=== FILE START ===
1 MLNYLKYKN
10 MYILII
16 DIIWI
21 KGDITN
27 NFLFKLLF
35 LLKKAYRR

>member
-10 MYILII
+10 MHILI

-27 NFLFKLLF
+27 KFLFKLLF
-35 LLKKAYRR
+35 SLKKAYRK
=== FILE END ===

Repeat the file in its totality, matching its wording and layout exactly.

1 MLNYLKYKN
10 MYILII
16 DIIWI
21 KGDITN
27 NFLFKLLF
35 LLKKAYRR

>member
-10 MYILII
+10 MHILI

-27 NFLFKLLF
+27 KFLFKLLF
-35 LLKKAYRR
+35 SLKKAYRK